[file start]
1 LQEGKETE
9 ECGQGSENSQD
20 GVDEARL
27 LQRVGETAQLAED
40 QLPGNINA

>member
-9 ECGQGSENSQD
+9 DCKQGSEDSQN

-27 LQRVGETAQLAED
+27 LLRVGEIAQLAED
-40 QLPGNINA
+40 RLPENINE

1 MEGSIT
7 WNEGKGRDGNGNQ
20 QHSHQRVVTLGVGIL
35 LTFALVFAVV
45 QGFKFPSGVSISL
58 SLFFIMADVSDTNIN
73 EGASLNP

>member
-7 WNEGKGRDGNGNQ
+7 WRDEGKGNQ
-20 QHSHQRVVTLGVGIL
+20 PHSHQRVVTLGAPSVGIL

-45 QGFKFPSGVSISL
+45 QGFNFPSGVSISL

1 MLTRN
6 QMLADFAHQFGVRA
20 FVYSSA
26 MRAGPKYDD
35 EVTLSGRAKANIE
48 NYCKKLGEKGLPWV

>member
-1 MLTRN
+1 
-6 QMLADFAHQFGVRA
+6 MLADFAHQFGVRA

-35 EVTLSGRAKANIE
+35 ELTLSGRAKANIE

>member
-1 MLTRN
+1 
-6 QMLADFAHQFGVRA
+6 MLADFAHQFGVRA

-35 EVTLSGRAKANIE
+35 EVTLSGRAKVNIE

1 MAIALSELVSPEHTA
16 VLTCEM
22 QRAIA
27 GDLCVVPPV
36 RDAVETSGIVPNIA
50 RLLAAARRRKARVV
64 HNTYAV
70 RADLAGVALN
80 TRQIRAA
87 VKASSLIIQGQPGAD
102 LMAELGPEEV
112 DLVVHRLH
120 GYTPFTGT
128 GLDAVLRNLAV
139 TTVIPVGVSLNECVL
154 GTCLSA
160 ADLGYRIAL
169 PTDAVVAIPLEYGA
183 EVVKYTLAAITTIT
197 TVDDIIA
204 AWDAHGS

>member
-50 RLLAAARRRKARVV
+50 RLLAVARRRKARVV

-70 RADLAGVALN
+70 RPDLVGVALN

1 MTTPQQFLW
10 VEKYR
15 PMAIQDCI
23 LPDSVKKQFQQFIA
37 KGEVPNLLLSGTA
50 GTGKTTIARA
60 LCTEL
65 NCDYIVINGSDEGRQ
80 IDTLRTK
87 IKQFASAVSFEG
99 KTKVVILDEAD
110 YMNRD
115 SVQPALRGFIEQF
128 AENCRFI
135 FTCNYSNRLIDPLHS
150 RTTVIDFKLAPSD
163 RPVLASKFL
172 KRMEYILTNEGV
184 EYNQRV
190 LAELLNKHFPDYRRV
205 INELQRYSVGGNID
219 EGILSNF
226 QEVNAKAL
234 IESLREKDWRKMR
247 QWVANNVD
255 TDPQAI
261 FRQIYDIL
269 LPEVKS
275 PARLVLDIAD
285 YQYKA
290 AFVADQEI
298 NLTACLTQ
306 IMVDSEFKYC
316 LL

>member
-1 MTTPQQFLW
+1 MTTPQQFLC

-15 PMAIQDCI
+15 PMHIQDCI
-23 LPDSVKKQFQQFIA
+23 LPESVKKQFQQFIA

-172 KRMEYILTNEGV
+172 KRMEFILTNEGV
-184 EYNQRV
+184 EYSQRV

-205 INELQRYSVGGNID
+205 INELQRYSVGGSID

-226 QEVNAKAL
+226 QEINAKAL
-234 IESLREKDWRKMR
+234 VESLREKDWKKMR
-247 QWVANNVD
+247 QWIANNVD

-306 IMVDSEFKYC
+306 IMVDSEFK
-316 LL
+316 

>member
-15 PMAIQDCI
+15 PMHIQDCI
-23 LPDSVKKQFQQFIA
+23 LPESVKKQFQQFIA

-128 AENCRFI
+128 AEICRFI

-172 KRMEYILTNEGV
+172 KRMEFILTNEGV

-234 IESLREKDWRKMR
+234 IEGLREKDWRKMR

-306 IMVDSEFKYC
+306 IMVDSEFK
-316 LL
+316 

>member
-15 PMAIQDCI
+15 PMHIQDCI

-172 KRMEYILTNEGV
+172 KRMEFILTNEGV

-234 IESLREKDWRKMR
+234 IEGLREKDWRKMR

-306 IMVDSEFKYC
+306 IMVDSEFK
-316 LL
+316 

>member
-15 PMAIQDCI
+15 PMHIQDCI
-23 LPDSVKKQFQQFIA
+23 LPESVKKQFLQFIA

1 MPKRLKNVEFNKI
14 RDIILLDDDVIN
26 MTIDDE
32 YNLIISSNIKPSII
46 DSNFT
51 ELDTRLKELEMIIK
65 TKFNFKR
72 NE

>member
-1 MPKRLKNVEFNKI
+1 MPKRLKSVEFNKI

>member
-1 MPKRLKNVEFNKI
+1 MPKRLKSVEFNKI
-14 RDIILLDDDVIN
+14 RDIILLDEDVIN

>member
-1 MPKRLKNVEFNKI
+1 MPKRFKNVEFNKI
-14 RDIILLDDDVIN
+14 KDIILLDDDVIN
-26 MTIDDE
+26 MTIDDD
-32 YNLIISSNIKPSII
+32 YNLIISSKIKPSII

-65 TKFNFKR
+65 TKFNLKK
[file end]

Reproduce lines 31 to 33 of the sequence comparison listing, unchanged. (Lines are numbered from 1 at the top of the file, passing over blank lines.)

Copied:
35 EVTLSGRAKANIE
48 NYCKKLGEKGLPWV

>member